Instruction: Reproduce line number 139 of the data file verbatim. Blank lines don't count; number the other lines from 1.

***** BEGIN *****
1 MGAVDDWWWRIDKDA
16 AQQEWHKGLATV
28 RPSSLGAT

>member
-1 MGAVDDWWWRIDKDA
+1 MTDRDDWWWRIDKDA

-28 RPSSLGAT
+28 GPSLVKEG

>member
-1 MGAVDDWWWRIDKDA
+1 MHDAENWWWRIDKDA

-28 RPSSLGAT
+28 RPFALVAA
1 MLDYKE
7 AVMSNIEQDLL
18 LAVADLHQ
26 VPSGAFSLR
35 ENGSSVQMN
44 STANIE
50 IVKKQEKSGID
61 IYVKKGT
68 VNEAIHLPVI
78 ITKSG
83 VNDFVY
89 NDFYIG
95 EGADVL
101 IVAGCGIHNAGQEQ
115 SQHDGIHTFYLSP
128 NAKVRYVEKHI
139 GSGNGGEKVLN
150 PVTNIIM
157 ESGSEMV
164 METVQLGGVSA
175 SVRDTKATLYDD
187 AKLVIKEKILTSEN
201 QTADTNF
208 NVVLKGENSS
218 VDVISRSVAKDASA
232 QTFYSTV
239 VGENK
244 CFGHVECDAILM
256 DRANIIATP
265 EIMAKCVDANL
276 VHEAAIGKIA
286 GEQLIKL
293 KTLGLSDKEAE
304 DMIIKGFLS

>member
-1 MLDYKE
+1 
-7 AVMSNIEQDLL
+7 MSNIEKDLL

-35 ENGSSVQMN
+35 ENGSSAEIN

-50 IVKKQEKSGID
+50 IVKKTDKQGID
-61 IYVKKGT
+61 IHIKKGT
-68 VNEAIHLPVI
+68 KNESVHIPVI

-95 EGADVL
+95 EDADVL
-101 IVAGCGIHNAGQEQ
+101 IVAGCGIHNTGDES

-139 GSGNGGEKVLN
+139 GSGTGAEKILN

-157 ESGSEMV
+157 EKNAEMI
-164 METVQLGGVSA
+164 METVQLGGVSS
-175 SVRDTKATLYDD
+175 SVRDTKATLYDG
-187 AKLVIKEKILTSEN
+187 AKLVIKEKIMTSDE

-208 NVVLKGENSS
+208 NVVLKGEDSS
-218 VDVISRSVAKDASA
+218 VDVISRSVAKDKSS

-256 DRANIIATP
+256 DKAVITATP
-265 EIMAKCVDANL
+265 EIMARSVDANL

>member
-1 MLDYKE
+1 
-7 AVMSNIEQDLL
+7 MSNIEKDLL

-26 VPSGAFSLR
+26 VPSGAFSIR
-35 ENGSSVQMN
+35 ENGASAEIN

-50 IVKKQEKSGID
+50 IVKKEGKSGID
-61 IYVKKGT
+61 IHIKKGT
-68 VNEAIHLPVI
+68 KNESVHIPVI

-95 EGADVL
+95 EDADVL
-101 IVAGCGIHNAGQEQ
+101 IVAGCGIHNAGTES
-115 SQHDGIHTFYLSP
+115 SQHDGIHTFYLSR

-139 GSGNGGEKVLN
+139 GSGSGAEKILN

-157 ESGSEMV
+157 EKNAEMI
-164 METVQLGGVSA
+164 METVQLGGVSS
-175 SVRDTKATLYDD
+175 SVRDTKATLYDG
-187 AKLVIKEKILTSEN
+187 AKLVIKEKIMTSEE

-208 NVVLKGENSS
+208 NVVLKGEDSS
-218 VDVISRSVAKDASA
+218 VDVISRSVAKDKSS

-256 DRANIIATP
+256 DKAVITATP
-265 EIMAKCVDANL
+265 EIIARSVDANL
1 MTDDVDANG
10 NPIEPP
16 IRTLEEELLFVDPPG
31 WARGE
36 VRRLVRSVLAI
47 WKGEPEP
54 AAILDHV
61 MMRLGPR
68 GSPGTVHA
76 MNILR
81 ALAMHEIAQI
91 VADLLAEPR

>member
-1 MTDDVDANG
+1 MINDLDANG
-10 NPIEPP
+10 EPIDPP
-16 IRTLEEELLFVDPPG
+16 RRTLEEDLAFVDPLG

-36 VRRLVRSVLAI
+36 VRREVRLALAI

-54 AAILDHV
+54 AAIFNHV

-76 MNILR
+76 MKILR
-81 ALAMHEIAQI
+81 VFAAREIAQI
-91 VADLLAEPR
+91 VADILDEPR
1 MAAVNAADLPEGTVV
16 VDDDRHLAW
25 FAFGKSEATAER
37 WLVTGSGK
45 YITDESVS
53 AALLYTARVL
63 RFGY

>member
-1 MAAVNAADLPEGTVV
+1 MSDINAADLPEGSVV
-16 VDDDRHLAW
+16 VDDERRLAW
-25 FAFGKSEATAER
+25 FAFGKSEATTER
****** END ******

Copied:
-16 IRTLEEELLFVDPPG